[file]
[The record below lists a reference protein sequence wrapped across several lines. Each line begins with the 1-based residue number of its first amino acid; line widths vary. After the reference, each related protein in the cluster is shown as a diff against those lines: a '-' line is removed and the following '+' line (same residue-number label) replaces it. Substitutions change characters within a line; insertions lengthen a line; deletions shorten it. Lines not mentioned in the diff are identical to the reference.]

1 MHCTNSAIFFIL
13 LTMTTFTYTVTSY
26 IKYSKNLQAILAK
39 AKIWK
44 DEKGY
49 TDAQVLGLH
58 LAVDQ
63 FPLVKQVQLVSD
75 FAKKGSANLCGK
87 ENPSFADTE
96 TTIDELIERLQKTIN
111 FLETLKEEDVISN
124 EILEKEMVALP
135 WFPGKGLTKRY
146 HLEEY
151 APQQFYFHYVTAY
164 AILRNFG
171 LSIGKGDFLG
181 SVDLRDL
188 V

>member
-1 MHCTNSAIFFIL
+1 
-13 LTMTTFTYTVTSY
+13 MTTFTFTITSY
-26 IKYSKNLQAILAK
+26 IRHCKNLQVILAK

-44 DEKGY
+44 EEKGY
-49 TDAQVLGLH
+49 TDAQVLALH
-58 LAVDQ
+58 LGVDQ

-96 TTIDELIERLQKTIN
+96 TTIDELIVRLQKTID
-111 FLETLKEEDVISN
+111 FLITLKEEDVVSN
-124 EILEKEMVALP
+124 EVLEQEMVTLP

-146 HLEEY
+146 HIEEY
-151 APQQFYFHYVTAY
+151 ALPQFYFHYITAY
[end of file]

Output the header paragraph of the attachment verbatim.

[The record below lists a reference protein sequence wrapped across several lines. Each line begins with the 1-based residue number of its first amino acid; line widths vary. After the reference, each related protein in the cluster is shown as a diff against those lines: a '-' line is removed and the following '+' line (same residue-number label) replaces it. Substitutions change characters within a line; insertions lengthen a line; deletions shorten it. Lines not mentioned in the diff are identical to the reference.]